Posts Tagged ‘Beverly Byrd-Bennett’

PSAT for 11-13-12: Tell new/re-elected state legislators to deny 3B’s extension

Tuesday, November 13th, 2012

First, we want to take a moment to congratulate all of our new and re-elected state senators and representatives. Then we want to remind them why they were elected – to represent us in Springfield.

So, for today’s Public Schools Action Tuesday, please take  a moment to send a message to those senators and representatives still in the legislature who will attend the upcoming veto session and may be considering the request of new CPS CEO Barbara Byrd-Bennett’s for an extension of the state-mandated December 1 deadline for announcing school actions including school closures.

We say NO!

Here’s the letter I’m sending now:

Dear State Senator/Representative:


We oppose the request by Chicago Public Schools (CPS) Chief Executive Officer Beverly Byrd- Bennett for an extension of the state-mandated deadline for announcing school actions from December 1, 2012 to March 31, 2013.

CEO Byrd-Bennett says that this change would allow CPS to carry out “a transparent and open process to properly engage the community around this work” in order to “rebuild trust” with the community.

She’s certainly right about the lack of trust in the community, but verbal promises from the fourth CPS CEO in as many years do nothing to rebuild that trust.

Last year, CPS under CEO Jean-Claude Brizard said “Trust us” when school actions were announced:

There will be significant opportunity for the parents and the public to provide feedback on any proposed school actions, including a formal public hearing – and, for closures and phase-outs, two additional community meetings. Parents, community members and the public can comment on the proposals during these meetings in January and February. CPS will evaluate the testimony presented and careful consider the issues raised during these meetings prior to presenting final recommendations to the Chicago Board of Education for a vote.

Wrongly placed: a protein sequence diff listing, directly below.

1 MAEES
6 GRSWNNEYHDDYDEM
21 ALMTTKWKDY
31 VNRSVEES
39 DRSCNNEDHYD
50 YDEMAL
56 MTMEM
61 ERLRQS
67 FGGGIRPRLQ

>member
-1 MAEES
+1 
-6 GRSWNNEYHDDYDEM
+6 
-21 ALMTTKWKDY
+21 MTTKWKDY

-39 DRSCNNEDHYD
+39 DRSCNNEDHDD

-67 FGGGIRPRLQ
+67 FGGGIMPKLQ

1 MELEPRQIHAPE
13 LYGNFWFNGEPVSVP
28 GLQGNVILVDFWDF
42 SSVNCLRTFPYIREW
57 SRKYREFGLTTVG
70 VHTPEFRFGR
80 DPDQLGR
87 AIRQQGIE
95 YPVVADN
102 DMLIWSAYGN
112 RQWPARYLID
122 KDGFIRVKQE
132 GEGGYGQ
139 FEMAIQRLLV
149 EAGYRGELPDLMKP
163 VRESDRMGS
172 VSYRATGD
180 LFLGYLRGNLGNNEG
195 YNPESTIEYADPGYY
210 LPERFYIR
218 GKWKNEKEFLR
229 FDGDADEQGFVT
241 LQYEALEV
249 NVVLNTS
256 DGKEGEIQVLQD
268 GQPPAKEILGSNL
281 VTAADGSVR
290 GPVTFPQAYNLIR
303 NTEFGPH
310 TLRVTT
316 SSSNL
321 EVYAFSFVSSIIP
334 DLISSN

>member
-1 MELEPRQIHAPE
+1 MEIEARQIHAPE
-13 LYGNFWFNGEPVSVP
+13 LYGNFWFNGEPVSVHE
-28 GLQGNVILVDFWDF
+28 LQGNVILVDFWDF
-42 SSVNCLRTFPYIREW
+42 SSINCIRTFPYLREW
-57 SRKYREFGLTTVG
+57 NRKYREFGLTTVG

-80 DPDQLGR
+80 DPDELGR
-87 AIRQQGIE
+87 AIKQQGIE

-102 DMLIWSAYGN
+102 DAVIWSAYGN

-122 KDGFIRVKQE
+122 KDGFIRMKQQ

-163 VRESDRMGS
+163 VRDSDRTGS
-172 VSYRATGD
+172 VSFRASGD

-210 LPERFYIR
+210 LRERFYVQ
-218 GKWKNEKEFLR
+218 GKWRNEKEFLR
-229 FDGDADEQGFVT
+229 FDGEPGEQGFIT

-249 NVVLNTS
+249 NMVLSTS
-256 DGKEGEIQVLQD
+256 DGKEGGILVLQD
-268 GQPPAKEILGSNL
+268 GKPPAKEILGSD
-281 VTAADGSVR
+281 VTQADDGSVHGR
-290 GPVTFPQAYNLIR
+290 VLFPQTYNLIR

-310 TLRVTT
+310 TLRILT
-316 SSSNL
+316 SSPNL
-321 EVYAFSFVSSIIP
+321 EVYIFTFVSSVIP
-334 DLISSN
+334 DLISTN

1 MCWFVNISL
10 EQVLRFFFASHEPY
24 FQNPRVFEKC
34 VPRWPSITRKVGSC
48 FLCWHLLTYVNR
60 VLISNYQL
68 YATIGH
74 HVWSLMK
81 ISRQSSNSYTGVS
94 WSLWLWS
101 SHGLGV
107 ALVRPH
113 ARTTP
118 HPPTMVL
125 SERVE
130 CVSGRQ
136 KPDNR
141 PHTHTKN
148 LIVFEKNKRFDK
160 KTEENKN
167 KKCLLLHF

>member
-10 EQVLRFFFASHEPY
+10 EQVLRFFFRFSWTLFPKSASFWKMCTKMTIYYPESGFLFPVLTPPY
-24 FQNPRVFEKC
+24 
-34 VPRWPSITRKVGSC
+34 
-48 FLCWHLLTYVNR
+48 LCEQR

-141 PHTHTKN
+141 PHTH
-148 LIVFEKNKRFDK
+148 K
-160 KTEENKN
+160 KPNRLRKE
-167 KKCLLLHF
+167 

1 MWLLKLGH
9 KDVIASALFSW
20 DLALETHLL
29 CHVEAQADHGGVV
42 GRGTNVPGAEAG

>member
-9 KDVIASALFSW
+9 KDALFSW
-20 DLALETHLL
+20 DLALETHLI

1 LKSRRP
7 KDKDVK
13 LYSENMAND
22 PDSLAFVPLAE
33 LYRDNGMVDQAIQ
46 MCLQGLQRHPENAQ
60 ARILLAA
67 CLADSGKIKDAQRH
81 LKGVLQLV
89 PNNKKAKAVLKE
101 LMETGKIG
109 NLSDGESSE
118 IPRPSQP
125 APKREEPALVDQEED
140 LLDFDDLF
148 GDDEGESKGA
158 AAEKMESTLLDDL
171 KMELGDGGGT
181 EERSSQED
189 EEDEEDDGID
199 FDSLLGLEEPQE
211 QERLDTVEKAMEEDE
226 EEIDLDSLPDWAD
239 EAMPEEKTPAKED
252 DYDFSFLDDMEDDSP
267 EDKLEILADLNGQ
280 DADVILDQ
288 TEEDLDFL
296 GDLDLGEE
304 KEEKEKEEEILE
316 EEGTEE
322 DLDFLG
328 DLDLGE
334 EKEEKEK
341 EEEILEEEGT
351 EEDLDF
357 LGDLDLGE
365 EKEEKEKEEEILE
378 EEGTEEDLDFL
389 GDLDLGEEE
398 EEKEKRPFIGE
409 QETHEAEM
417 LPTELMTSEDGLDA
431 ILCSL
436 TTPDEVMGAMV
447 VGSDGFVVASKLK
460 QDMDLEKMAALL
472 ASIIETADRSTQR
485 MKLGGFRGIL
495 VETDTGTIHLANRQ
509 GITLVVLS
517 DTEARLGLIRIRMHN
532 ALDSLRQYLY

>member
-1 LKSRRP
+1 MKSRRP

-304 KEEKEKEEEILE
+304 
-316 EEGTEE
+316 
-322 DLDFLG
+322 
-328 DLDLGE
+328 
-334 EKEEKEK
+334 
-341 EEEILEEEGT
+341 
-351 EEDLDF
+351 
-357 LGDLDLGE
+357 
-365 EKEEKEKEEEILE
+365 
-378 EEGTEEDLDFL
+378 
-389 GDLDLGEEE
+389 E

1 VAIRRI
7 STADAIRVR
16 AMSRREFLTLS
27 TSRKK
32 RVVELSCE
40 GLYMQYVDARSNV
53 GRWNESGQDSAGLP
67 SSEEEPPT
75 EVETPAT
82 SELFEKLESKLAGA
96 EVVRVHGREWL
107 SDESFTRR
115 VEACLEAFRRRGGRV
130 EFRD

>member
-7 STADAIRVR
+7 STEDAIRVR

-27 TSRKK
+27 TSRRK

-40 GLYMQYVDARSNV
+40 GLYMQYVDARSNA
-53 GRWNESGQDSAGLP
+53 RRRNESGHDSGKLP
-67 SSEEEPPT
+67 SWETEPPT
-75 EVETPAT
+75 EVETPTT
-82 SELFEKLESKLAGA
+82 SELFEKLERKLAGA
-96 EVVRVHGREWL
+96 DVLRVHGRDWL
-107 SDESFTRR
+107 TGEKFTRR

This promised “careful consideration” resulted in no change to the original list of actions.

CEO Byrd-Bennett’s proposal includes disappointingly similar hollow promises of involvement.

More troubling, Byrd-Bennett did an end-run around the state-mandated Chicago Educational Facilities Task Force by appointing her own commission which, unlike the CEFTF, includes no one with a strong public track record of advocacy for Chicago public school students, parents or communities, and reportedly does not plan to meet in public as public bodies must do under the Open Meetings Act.

Further reason not to trust CPS this time is the about-face in the premise for school closings this year. Gone is last year’s set of three criteria, all of which were related to supposed underperformance. Since the CPS community has thoroughly exposed the unfair and illogical list of schools generated by this “criteria,” suddenly CPS is focused on saving money by closing underutilized schools, a concern that was not even mentioned last year. And where is the cost savings when CPS continues to open new charter schools, this year to the tune of $75 million, especially when charter schools overall do no better than regular schools CPS puts on the chopping block?

In order to give CEO Byrd-Bennett the extra time she seeks to rebuild trust with the community, we suggest that you:

  • Deny the request for a legislative extension. A delay until March 31 will only cause more inconvenience and disruption to families, staff and communities.
  • Propose a full year moratorium on CPS school actions instead, which should give the community enough time to determine whether or not her promises for community engagement are real or simply more empty words.
  • Require CPS to respect all mandates of SB630, which has yet to be fully implemented.

Thank you for your attention,

Julie Woestehoff

Executive Director

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About the PURE Thoughts blogger
Julie Woestehoff is PURE's executive director. Julie's work has earned her a Ford Foundation award and recognition as one of the 100 Most Powerful Women in Chicago.